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Old 12-25-2012, 04:26 AM   #1
Aug 2012
Huntsville, Alabama
Posts: 18

Hello everyone.

I am planning to start 6-gallon mead this week and I am trying to find a good recipe for my first attempt at mead.

At the moment I have about 10 lb of honey, do you think it would be enough or I would need to get some more? I know I would need more if I would want to make sweet mead, but I am wondering if 10 lb of honey can be too little for 6-gallon batch?

My other concern if it will be ok to use regular yeast (for bakery) or should I go ahead and buy something more specific?

And another concern... should I really start it in Winter? Or should I wait for warmer weather? During winter the temperature in my home is usually around 70F.. and I am wondering if this will be ok.

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Old 12-25-2012, 05:01 AM   #2
Dec 2012
Posts: 62
Liked 1 Times on 1 Posts

There is a great calculator on the site.

I would guess 10 lbs would make a super dry mead at 6 gallons. There are recipes for using a regular yeast but I think it's all JAO meads so if you are wanting a traditional honey mead you would want to get a wine or champaign yeast.

Also you want to look into energizer and nutrient to kick fermentation off at a healthy rate.

70 degrees is fine I keep mine between 63-70.

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Old 12-25-2012, 05:46 AM   #3
Jan 2012
Tulsa, Oklahoma
Posts: 2,258
Liked 230 Times on 210 Posts

You could try a simple spiced Cyser. I curently have aging a Spiced pumpkin Cyser that was a blend of a Spiced pumpkin Mead and a spiced Hard Cider made with bakers yeast. It actually shows much promise and I believe by next years thanksgving it will be really nice.

I would probably still suggest Lalvin 71B for a Cyser but based off of my experice the bakers yeast may not be terrible, just not as good as the 71B yeast probably would be. Another thing to consider with the yeast is for sheer ease of care the 71B would be better. Bakers yeast has a hard time settling out of the must and clearing may be many many months before you could rack the first time and will probably need to rack multiple times in order to get your mead really clear.

A simple spiced Cyser recipe may look like:

10lb honey
4 cups strong earl grey black tea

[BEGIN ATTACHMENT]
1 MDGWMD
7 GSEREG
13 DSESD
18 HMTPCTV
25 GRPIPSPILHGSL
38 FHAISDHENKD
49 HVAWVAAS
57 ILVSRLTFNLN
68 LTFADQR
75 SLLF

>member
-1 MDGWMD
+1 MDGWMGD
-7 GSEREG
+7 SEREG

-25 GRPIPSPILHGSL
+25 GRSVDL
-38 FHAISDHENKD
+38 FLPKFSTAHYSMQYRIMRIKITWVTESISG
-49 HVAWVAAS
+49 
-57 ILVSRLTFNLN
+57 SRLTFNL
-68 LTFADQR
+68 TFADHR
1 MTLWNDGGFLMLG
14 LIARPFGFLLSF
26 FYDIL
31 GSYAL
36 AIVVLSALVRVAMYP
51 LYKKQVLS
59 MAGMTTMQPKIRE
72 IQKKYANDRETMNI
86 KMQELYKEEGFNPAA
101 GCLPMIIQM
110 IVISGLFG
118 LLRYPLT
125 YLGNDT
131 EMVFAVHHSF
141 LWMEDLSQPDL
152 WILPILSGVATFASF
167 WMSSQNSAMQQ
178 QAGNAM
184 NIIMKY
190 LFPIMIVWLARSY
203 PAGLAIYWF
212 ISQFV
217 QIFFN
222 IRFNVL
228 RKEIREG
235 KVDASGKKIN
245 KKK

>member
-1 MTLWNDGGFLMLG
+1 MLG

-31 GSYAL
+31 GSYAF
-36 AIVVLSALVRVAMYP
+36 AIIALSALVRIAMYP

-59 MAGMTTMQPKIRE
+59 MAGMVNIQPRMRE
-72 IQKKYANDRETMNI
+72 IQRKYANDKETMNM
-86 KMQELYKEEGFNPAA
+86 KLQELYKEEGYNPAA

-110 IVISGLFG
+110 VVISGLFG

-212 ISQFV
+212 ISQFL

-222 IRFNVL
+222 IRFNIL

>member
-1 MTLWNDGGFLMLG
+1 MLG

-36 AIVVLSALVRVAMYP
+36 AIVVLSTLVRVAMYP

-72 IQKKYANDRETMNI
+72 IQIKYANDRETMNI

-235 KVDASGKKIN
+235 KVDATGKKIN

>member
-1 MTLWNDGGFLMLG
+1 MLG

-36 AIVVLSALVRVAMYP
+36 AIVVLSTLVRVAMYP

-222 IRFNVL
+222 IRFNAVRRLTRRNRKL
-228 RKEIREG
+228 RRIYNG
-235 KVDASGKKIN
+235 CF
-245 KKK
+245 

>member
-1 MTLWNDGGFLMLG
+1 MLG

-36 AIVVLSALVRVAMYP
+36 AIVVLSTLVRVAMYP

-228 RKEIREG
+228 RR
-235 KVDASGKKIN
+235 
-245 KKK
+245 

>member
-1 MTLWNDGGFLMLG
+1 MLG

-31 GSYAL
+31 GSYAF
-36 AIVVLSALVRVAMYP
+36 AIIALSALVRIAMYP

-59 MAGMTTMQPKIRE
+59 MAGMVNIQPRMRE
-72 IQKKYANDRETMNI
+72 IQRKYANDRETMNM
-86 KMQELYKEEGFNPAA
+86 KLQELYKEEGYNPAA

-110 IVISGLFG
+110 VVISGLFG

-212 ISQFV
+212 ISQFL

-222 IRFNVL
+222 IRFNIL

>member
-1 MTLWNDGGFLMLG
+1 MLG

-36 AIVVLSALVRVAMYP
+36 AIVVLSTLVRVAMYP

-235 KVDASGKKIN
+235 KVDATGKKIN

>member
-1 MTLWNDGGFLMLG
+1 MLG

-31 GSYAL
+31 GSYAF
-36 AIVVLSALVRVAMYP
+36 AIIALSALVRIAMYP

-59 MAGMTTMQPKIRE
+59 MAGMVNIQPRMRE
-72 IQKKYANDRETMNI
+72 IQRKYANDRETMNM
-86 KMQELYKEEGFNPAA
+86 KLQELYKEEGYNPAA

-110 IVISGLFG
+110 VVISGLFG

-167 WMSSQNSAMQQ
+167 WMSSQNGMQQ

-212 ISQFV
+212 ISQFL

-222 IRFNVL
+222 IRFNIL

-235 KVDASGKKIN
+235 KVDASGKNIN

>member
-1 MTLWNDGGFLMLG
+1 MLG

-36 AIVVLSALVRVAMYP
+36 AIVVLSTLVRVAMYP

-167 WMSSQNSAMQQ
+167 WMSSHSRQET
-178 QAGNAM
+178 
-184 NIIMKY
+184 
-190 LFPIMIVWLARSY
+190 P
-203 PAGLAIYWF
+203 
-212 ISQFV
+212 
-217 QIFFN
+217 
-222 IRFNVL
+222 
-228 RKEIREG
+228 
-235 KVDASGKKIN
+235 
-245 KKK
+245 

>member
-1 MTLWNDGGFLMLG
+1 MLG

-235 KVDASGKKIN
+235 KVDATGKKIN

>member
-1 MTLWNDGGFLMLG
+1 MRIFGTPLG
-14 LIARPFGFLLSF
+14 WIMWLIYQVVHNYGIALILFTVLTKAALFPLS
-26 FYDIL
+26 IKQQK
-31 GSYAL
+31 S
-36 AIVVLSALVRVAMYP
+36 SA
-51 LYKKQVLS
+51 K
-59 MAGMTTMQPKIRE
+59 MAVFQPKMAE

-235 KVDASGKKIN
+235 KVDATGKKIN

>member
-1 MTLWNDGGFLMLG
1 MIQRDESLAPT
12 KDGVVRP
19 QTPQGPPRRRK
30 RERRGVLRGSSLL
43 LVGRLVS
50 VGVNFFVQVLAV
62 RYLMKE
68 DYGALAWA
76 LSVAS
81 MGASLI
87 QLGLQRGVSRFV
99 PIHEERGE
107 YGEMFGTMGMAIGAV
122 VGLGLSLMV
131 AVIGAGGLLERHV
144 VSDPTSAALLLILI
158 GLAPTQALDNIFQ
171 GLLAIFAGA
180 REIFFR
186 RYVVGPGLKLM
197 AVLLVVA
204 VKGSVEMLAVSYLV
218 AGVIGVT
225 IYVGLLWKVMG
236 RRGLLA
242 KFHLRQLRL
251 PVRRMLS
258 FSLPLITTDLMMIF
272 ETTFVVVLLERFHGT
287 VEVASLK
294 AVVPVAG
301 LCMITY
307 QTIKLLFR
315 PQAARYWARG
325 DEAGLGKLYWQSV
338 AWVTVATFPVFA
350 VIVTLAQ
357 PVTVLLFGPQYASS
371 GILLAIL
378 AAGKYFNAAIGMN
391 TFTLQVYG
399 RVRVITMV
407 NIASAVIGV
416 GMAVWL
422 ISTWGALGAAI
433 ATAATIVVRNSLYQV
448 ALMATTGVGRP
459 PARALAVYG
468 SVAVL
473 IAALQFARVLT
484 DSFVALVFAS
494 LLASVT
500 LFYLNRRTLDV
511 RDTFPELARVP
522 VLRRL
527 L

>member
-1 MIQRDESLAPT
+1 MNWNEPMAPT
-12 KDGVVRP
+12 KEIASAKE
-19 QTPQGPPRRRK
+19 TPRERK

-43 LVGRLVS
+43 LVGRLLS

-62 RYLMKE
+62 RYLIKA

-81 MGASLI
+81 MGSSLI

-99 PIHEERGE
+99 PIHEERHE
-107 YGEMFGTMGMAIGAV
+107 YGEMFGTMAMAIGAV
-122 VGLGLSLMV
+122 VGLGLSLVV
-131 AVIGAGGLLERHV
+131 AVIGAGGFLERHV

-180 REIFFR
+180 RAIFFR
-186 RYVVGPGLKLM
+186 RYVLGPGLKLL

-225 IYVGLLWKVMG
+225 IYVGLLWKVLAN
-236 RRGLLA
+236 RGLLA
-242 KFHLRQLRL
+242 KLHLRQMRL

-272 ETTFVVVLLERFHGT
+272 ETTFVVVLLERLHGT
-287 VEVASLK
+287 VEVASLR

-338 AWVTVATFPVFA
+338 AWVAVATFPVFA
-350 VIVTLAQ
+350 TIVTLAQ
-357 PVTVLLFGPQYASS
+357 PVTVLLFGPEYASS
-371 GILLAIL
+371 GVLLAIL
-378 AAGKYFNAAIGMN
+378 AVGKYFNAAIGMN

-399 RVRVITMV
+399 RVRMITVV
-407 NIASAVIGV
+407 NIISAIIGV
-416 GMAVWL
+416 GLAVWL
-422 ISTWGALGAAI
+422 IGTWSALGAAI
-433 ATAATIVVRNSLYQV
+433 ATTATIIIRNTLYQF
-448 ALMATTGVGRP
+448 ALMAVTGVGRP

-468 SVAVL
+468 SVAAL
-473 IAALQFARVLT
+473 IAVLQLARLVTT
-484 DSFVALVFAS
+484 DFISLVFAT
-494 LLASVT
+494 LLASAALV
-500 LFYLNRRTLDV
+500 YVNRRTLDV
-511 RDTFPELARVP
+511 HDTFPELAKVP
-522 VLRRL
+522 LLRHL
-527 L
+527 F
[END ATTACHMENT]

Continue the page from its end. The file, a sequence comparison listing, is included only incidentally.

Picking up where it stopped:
6 whole clove
1TBS all spice
6TBS ground nutmeg
6TBS ground Ginger
6 cinnamon sticks
Apple Cider topped off to 6 gallons.

The spices would be optional but I would at least stick with the cinnamon and Ginger. Over all the meads and wines I have done I think I liked the spiced ones like above to be my favorite so far.
A painting says a thousand words. But a painting while on good mead just looks funny!

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Old 12-27-2012, 01:22 AM   #4
Aug 2012
Huntsville, Alabama
Posts: 18

Thank you all for your replies.

I just found two more bottles of honey that I have apparently bought before. So actually I have close to 20lb.

So probably I don't really need to worry about amount of honey...

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Old 12-27-2012, 02:15 AM   #5
Curtis2010's Avatar
Dec 2011
, Guatemala
Posts: 1,932
Liked 339 Times on 234 Posts

10lb of honey in 6 gal of water should get you about 1.058 OG, 20lb cranks you on up to 1.115. Either is technically OK for a mead, but 20 bumps the gravity way up and you should probably pitch at least twice as much yeast. Ending ABV will go up correspondingly with OG.

Remember 20lbs of honey has significant volume so you will need to adjust the volume of water/honey to fit your fermentor and still leave reasonable head space.

Temp depends upon the yeast strain you use. For example, EC-1118 has a wide temp range, but 15-25C is optimal. So at about 70F you should be fine. Higher temps are more likely to produce off flavors. Check the specs on the yeast strain you chose.

Be sure and read some of the stickys/wikis/etc on the mead forums here, especially those by "hightest". Some great info there. A key difference between brewing meads and beers is aeration and nutrient additions. Nothing particular difficult but be sure and read up on these subjects. Also mead fermentations tend to be longer running.

Personally, I like to go with basic traditional meads and then blend to make melomels and braggots. This approach gives you a lot of flexibility and the ability to blend flavors to your liking. For example, if the flavors of that big melomel you just made are just too overpowering then you can tone it down a bit by blending with a traditional mead. And, you end up with more interesting stuff to drink.

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